Is it time for a new book? | TheUnion.com
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Is it time for a new book?

“Tools of the Writer’s Craft” by Sands Hall. Local author Hall is a most talented woman. An actor, director, playwright and novelist, she is also a writing instructor through UC Davis and the acclaimed Iowa Writer’s Workshop. In this new book, she shares exercises, anecdotes and examples to help aspiring writers hone their craft. Come meet Sands at The Book Seller on Tuesday, Feb. 28, at 6:30 p.m.

“Brooklyn Follies” by Paul Auster. Cancer patient Nathan Glass, looking for a quiet place to die, moves to Brooklyn. His literary cab-driving nephew Tom, a scheming book dealer, and a silent 9-year-old niece are just some of the characters who help bring meaning back in to Nathan’s life. Auster’s writing especially shines with Nathan and Tom’s discussions of books and literature.

“Sight Hound” by Pam Houston. From the author of “Cowboys Are My Weakness” comes an unusual love story between a woman and her dog, an Irish wolfhound who teaches “his human” that love is the strongest thing we know. Told in many voices, including Rae, an impulsive playwright; Dante, her dying dog; their friends; and even Stanley, a jaded cat, this is a fabulous read. Yes, I cried, but I laughed, too. New in paperback and highly recommended.



“She Got up Off the Couch: And Other Heroic Acts from Mooreland, Indiana” by Haven Kimmel. In “A Girl Named Zippy,” Kimmel told of her growing up in small-town Indiana. In this continuation of her memoir, Kimmel is now a teenager looking to escape her small town for the college life. Her distinct and charming voice and quirky characters make this memoir quite special.

“The Illuminator” by Brenda Rickman Vantrease. In 14th century England, a time of plague and political intrigue, Finn is a master illuminator working for the church. But he is also working in secret for the heretical cleric John Wycliffe illuminating an English translation of the Bible, meant to bring the word of God to the masses. His secret leads him into increasing danger in this elegant and fascinating novel.




“Honeymoon With My Brother” by Franz Wisner. A jilted groom, former Davis resident Wisner decides to take his estranged younger brother on his nonrefundable honeymoon trip. Along the way they reconnect and decide to ditch their jobs and leave their old lives behind. Two years and 53 countries later, they have seen the world and rediscovered each other and themselves. A very enjoyable read!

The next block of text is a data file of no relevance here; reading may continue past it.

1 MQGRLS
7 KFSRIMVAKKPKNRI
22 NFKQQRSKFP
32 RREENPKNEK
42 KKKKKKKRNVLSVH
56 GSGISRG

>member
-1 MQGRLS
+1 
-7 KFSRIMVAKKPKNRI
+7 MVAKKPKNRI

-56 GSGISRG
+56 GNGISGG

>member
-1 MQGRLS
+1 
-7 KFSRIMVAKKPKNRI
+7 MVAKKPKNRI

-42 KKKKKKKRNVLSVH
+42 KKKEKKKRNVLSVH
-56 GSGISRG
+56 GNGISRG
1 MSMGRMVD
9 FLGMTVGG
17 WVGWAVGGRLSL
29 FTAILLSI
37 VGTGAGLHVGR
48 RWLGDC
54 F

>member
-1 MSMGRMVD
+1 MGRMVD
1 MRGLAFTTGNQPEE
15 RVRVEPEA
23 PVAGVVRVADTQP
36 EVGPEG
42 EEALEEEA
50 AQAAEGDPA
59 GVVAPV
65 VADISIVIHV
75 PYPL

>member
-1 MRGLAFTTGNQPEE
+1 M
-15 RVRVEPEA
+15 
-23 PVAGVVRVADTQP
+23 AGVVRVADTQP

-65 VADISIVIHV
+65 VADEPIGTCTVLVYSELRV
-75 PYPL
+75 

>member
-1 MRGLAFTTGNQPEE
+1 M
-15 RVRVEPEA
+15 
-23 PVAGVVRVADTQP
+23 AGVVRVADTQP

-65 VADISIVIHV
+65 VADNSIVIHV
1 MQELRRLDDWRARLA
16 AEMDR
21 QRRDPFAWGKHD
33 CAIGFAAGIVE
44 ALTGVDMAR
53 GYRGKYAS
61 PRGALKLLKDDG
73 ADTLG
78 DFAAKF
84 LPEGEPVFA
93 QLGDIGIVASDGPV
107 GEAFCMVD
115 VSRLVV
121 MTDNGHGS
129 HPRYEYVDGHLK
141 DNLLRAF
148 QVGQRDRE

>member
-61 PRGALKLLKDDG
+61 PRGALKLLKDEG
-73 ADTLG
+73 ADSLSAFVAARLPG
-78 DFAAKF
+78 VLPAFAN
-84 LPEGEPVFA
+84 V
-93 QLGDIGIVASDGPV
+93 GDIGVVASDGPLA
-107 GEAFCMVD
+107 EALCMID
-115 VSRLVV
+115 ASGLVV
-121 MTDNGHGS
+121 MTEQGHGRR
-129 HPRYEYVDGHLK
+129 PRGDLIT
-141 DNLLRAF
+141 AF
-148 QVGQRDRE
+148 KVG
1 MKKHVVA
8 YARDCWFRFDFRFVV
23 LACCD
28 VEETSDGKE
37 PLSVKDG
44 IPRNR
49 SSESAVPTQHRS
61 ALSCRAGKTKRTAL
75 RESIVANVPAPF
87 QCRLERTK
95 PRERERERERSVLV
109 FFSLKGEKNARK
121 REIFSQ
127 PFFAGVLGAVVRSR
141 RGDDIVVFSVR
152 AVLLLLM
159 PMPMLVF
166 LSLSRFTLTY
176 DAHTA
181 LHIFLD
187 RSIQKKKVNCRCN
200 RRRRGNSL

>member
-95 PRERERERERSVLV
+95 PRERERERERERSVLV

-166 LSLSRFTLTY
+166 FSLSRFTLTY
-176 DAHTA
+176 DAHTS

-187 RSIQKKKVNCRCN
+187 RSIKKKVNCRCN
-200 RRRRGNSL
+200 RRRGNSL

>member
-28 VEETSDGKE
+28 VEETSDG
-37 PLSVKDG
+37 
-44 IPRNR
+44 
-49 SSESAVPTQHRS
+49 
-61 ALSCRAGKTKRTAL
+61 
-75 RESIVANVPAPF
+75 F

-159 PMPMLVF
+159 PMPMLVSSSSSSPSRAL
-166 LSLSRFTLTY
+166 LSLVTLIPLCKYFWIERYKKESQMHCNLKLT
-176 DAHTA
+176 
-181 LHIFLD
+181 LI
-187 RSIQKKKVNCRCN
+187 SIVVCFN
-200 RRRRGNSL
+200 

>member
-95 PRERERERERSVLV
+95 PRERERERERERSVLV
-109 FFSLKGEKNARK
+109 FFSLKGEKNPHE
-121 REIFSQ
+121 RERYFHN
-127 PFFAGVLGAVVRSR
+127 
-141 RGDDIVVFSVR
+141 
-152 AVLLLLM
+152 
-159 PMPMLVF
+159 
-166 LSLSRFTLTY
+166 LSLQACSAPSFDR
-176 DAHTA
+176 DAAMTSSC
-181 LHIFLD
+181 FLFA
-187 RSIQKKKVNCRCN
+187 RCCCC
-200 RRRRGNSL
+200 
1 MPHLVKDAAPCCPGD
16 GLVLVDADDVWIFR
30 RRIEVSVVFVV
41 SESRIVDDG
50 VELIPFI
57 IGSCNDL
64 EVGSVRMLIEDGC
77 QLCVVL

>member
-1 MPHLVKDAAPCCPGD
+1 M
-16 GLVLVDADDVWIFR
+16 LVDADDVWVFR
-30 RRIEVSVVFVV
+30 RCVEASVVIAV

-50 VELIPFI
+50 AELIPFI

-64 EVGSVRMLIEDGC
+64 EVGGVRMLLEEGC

“The Closers” by Michael Connelly. Are you looking for the perfect paperback mystery? No body beats Connelly for his twists and turns in the latest installment in his Harry Bosch series. After two years of semi-retirement, Harry is back on the force and is assigned to the cold case squad. New DNA evidence may help him solve the 17-year-old murder of a teenage girl, but will this evidence lead back to the LAPD itself?

“The Accidental” by Ali Smith. In the summer of 2003, the Smarts rented a dreary cottage in an unfashionable village. When Amber MacDonald arrives, it is sometime before they realize that no one has invited her. She insinuates herself into their lives like a puppeteer, and this unhappy family becomes tangled in her strings. This is a truly fine novel by one of Britain’s rising literary stars.

“Coast of Dreams: California on the Edge, 1990-2003” by Kevin Starr. The former state librarian, Starr is the preeminent historian for California. His most recent book focuses on the collapse of the California dream as we’ve stumbled and been humbled, yet often flourished in spite of it all. A fascinating work by someone who truly understands life in California. A great read in paperback for anyone who wants to know all the ins and outs of our golden state.

“The Hello, Goodbye Window” by Norton Juster. Winner of the 2006 Caldecott Medal for illustrator Chris Raschka, this is a delightful picture book by the acclaimed author of “The Phantom Tollbooth.” The window in Nanna and Poppy’s kitchen is truly extraordinary. From it, our narrator and her grandparents watch stars, see dinosaurs and tigers, and say hello and goodbye to one another. Juster and Raschka capture the emotions and imagination of children in a wonderful and vibrant book.

Compiled by manager Alison Jones-Pomatto at The Book Seller, 107 Mill St., Grass Valley, 272-2131. Hours are 9:30 a.m.-7 p.m. Mondays through Fridays, 9:30 a.m.-5:30 p.m. Saturdays and 11 a.m.-4 p.m. Sundays.


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